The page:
- Soft skills, such as critical thinking, independence, time management, multitasking, collaboration, and professional networking;
- Communication and outreach strategies, such as advocacy, communication skills, marketing, and presentation skills;
- Leadership and management capacities, such as budgeting, change management, crisis management, leadership, project management, and strategic planning;
- A user-centered mindset, such as customer service, user experience, and diversity, equity, and inclusion;
- Technological skills and expertise, such as data analysis, data visualization, and digital asset management.
- Ability to foster learning communities, such as creation culture, maker spaces, and adaptive learning spaces;
- Knowledge of information issues, such as Information ethics, policy, privacy, security, and open access; and
- Design thinking, such as the ability to identify problems and create innovative and user-centered solutions
In addition, the ability to track and implement emerging technologies that have the potential to impact the information experience – such as chatbots, machine learning, artificial Intelligence, and applications of blockchain technology – has become an essential competency of information professionals for leading their organizations towards the changing interests, desired experiences, and expanded learning behaviors of the communities they serve.
How can information professionals continue to meet the needs of their diverse and technologically engaged communities?
Lifelong learning and professional development are the keys to our very survival as information professionals. We consistently need to self-assess, to welcome performance evaluations, and to watch for changes in the world around us that may impact the relevance of our profession.
We should have an arsenal of personal learning strategies such as post-graduate certificate programs, graduate level courses that are open to anyone needing to develop a new skill or competency, webinars, professional conferences, professional learning and global networks, and Massive Open Online Courses (MOOCs). Information professionals must be ready to adapt to changing roles and to learn new skills and new tools quickly. As a result, LIS schools must also remain adaptive and do more than just offer courses on the latest topics and technologies; they need to offer a menu of options that supports the librarian’s competency and professional development needs throughout their career.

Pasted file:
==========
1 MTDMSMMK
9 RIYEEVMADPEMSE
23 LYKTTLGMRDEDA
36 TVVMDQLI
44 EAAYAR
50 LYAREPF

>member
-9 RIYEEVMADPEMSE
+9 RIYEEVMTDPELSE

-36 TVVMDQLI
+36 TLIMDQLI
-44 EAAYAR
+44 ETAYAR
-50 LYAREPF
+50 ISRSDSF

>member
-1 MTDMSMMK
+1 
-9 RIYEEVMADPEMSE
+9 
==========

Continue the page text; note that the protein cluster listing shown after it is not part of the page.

What are LIS schools doing to remain forward-thinking and to meet the needs of the profession?
LIS schools are focusing on identifying and understanding the trends on the horizon and their impact on the profession, narrowing the distance between theoretical knowledge and current practice, and using a variety of delivery models for their curricula. Recruiting students from diverse communities (racially, ethnically, linguistically) is also a big focus for LIS programs so that America’s librarians reflect America’s population.
How do LIS competencies prepare graduates for non-library focused careers? Can you provide some examples?
Competency-based LIS education focuses on skills – not environments. Graduates may end up working for private corporations (such as database vendors and publishers), consulting firms, the government, and/or nonprofit organizations at some point in their careers. My own career demonstrates this as I utilized my LIS skills as a R&D and user experience professional for technology companies such as Microsoft and LinkedIn. Other examples of graduates who have come out of the SJSU program and now work in non-library settings include a Knowledge Infrastructure Manager who works at Rocket Fuel (an advertising technology company), a Museum curator for the 49ers (an American football team), and a Digital Asset Librarian at Instacart (an online grocery company).